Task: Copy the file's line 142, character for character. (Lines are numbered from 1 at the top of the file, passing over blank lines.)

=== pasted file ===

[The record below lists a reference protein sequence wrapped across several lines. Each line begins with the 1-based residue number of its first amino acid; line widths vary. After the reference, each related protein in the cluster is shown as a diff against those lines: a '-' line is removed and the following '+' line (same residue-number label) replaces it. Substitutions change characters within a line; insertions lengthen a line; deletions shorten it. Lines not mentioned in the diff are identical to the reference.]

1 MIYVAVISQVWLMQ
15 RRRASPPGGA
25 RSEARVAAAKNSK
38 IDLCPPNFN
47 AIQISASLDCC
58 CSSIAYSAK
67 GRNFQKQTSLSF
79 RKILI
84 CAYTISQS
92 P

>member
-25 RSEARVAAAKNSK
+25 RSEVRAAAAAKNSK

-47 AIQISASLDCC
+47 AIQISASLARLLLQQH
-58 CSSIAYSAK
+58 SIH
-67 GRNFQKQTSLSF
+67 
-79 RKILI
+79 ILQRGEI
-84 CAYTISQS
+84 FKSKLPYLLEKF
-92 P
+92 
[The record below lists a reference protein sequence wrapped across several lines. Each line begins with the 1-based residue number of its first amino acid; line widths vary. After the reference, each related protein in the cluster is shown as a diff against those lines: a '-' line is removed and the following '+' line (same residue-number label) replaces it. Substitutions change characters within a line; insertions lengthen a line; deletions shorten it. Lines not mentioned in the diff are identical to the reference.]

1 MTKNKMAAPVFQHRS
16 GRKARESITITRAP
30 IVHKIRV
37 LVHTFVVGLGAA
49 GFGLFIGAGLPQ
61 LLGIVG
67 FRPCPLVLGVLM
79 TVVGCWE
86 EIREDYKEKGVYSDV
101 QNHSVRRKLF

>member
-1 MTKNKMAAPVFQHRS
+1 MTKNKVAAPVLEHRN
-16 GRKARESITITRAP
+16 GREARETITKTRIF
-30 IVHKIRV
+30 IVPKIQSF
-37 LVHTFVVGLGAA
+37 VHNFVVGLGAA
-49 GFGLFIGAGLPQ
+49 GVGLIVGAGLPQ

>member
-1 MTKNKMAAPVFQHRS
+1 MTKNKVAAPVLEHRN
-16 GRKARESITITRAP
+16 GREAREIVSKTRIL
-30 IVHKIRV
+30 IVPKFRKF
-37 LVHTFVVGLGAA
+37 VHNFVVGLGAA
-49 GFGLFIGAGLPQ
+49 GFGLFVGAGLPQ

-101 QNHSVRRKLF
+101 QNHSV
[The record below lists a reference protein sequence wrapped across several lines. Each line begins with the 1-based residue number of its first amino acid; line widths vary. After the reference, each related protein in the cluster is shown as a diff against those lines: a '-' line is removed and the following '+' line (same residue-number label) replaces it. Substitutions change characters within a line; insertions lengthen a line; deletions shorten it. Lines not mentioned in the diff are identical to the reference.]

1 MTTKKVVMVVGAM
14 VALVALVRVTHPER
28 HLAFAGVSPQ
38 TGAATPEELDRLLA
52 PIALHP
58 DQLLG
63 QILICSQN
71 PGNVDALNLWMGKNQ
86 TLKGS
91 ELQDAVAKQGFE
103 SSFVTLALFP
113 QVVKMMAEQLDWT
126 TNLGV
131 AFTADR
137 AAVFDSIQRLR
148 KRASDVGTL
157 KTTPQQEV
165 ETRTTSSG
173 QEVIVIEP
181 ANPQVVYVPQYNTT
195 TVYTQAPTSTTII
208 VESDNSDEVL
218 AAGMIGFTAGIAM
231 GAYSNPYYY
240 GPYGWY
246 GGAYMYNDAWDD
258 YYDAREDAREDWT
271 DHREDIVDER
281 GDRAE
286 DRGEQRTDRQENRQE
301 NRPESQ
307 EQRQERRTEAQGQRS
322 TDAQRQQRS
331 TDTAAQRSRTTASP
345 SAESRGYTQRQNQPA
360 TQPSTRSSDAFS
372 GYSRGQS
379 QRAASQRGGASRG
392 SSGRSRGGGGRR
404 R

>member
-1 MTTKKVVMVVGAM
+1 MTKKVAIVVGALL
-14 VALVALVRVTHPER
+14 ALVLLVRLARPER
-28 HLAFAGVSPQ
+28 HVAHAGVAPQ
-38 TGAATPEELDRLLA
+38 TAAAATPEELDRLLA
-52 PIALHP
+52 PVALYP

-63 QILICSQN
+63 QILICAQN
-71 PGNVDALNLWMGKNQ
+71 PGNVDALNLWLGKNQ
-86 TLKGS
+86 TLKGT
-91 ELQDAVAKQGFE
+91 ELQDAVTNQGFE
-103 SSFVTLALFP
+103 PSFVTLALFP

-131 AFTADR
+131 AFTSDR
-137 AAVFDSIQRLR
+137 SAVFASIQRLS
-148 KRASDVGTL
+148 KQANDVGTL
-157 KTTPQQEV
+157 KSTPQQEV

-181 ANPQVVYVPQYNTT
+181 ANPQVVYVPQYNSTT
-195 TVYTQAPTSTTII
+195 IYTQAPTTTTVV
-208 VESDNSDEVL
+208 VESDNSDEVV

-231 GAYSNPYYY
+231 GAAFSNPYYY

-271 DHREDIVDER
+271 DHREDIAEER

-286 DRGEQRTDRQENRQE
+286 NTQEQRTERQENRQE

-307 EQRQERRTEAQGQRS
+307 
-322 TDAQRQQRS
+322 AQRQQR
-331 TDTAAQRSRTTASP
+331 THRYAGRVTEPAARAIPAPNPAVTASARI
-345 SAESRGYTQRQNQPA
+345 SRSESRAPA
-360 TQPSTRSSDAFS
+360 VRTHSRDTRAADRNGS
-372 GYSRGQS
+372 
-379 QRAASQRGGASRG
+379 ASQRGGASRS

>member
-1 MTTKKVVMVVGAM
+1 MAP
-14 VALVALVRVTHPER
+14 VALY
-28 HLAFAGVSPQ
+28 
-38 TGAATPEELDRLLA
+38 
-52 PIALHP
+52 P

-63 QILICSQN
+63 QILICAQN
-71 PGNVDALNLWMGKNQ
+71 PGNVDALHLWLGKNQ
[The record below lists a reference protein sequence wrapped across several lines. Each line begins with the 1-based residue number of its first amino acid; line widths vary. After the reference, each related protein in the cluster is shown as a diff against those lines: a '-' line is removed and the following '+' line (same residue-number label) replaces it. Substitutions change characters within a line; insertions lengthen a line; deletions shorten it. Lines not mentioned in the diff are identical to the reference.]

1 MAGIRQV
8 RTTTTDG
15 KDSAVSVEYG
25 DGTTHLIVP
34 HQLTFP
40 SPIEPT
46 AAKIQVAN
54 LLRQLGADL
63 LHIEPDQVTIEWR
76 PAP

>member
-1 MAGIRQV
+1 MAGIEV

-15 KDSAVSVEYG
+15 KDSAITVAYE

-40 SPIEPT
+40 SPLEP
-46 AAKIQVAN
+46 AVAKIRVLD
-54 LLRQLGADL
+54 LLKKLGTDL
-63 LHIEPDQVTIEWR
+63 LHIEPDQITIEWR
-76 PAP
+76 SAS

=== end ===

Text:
-286 DRGEQRTDRQENRQE